An Iowa school districts policy banning gang symbols is unconstitutionally vague, a federal appeals court has ruled.
The Davenport, Iowa, district in 1992 adopted an anti-gang policy that prohibits the “display of ‘colors,’ symbols, signs, etc.” The policy did not define those terms.
In August 1992, officials at West High School in Davenport noticed a small cross tattooed on the hand of Brianna Stephenson, a junior.
After consulting with school administrators and a police liaison officer, they informed Ms. Stephenson that they considered the tattoo gang-related. She would have to remove or alter the tattoo or else face suspension and eventual expulsion, administrators said.
Ms. Stephenson, who got the tattoo in 1990, had it removed through laser surgery, but she sued the district to challenge the gang policy. A federal district court dismissed the suit.
In an April 9 ruling in Stephenson v. Davenport Community School District, the 8th Circuit court invalidated the district policy. The majority said the policy failed to provide adequate notice to students of the prohibited conduct because the term “gang” is undefined.
“Gang symbols ... take many forms and are constantly changing,” the majority opinion said. “Accordingly, the district must define with some care the gang-related activities it wishes students to avoid.”
The court noted that there was no other evidence that Ms. Stephenson was involved in a gang. It did not address the question of whether her tattoo was protected speech under the First Amendment. The girl did not assert that the tattooed cross had any religious significance.
The dissenting judge said he disagreed that the policy was too vague, but he said Ms. Stephenson had waived her right to challenge it once she had the tattoo removed.
In another student-discipline case, a federal appeals court has reinstated a Texas law designed to keep students suspected of serious off-campus crimes out of regular classrooms.
A federal district judge in Austin invalidated the law last year in a case involving Timothy Nevares, a student at San Marcos High School who was threatened with transfer to an alternative education program after he allegedly was involved in an off-campus rock-throwing incident.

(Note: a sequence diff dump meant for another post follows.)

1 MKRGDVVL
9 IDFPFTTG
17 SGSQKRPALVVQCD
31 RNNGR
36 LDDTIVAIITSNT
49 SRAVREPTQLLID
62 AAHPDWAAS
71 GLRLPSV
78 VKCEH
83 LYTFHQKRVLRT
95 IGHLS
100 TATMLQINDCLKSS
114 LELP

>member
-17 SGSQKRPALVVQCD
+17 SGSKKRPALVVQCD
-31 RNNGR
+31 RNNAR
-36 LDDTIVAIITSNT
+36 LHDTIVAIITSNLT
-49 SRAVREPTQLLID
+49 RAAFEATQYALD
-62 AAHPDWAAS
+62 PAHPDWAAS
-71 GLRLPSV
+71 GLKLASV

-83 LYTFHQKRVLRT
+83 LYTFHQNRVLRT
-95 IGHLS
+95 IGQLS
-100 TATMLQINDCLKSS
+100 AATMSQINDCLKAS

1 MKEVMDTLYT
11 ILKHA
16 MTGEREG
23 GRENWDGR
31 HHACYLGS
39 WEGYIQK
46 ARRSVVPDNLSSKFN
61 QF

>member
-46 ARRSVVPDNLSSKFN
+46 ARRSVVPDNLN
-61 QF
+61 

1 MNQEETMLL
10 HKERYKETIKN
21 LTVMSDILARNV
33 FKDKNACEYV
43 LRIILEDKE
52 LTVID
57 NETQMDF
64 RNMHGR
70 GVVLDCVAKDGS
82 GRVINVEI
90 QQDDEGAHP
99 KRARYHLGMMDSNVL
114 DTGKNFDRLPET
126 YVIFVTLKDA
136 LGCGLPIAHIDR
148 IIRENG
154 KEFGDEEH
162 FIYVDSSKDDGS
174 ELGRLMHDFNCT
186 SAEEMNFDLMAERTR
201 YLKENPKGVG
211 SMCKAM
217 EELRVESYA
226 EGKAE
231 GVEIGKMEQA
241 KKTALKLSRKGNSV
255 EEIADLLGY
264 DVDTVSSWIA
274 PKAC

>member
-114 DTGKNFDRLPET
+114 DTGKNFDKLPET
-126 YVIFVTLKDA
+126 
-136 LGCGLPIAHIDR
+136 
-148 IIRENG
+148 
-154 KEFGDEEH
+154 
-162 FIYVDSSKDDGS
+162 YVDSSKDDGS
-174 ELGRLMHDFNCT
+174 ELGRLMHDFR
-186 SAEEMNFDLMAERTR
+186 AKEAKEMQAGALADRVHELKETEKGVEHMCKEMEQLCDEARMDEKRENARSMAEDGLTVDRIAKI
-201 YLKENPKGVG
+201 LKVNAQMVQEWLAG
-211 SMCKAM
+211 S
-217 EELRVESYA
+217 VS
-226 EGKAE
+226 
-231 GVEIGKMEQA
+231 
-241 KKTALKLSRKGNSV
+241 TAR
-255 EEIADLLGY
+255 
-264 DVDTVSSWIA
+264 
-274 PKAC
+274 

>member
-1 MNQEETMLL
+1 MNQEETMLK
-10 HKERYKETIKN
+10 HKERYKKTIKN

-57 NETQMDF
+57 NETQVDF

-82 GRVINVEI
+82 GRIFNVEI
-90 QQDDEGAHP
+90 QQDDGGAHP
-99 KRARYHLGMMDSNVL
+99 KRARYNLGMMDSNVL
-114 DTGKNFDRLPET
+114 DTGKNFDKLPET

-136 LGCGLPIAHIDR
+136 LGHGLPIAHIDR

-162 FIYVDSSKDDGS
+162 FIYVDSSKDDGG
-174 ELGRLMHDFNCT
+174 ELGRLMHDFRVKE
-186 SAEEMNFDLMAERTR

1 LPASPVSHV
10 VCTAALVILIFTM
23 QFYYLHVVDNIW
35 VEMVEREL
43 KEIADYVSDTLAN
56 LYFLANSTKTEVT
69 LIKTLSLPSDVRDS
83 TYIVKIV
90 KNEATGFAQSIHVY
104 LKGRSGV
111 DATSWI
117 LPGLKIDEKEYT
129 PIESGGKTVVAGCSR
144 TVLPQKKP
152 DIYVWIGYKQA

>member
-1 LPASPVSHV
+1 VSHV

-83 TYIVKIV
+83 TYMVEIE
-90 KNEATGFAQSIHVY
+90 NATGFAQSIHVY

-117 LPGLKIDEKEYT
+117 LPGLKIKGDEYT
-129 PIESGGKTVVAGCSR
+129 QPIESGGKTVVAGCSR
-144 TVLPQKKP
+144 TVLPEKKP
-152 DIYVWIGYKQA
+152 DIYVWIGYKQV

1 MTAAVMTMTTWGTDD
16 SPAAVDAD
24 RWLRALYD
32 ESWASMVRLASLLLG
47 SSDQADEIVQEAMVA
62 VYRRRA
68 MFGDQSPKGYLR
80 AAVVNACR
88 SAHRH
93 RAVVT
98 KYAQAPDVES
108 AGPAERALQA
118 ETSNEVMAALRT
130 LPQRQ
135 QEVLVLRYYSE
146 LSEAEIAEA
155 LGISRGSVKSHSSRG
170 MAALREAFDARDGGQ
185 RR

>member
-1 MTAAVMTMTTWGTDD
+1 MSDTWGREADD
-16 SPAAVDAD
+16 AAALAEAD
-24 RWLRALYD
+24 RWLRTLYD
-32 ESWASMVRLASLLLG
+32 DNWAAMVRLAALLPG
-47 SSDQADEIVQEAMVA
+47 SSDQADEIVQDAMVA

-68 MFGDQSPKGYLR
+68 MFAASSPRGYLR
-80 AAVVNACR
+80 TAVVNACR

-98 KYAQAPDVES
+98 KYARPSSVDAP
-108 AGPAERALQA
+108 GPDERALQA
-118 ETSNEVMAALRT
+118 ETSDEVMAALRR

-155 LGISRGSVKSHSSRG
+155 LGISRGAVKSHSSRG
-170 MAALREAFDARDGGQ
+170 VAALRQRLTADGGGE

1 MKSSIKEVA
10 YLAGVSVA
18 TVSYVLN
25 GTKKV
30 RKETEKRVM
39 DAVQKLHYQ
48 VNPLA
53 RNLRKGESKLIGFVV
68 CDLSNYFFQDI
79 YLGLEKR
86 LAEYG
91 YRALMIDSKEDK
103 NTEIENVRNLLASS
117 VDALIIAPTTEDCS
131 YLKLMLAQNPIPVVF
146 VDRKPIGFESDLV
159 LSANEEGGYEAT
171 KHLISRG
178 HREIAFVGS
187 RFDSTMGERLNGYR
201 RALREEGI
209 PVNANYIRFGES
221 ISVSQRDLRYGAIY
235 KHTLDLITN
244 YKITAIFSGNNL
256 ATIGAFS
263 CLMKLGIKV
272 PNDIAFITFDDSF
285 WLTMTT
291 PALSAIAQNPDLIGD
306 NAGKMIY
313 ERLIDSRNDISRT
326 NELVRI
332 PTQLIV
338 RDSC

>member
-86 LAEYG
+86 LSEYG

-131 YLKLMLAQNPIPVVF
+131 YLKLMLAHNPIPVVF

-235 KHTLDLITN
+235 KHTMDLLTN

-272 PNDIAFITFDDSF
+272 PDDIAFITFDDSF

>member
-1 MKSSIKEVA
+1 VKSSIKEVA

The law requires that students accused of off-campus felonies be immediately placed in alternative programs. U.S. District Judge James R. Nowlin had ruled that it fails to give students adequate opportunity for a due process hearing.
Judge Nowlin’s ruling caused widespread concern among Texas school districts, which argued in court papers that a change in school placement does not violate the 14th Amendment right to due process. (“Student Rights, School Discipline Are at Issue In Off-Campus Dispute,” March 20, 1996.)
In an April 11 decision in Nevares v. San Marcos Consolidated School District, a three-judge panel of the U.S. Court of Appeals for the 5th Circuit ruled unanimously for the school district.
The student did not have a case because a transfer to an alternative program does not require a due process hearing, the court said.
“Timothy Nevares is not being denied access to public education, not even temporarily,” the court said. “He was only to be transferred from one school program to another program with stricter discipline.”
The court said it was following other 5th Circuit rulings that have held that students have no protected property interest in a certain curriculum or certain courses of study.
School districts’ zero-tolerance policies regarding weapons are beginning to come under scrutiny in the courts.
One recent case concerned a student in the Muncie, Ind., district who was expelled for possession of a Swiss Army knife. His parents challenged the discipline policy in state courts.
A state trial judge was sympathetic to the student, but a state appeals court ruled this month for the district.
Anthony Barnell, then a 7th grader at Wilson Middle School in Muncie, was suspended for bringing the knife to school in September 1995. The district’s policy said students faced automatic expulsion for bringing any weapon to school. A hearing officer recommended expulsion until January 1996, and the school board accepted the recommendation.
The boy’s parents sued. A trial judge lifted the expulsion and ruled that the district had acted “arbitrarily and capriciously.” The judge said administrators “were determined from the start to make an example of this child.”
In an unusual conclusion, the judge also wrote that “the first prerequisite to leaving the teaching profession to become an administrator is to leave behind all common sense and compassion.”
In an April 7 ruling in Board of School Trustees of the Muncie Community Schools v. Barnell, a panel of the Indiana court of appeals said it saw “nothing arbitrary in the board’s decision” to expel the student. The district’s zero-tolerance policy for weapons was clearly spelled out, it said, and the boy unquestionably brought the knife to school.
The court said the trial judge’s statements about administrators making an example of the boy and lacking common sense and compassion had “no factual basis in the record.”
--MARK WALSH email@example.com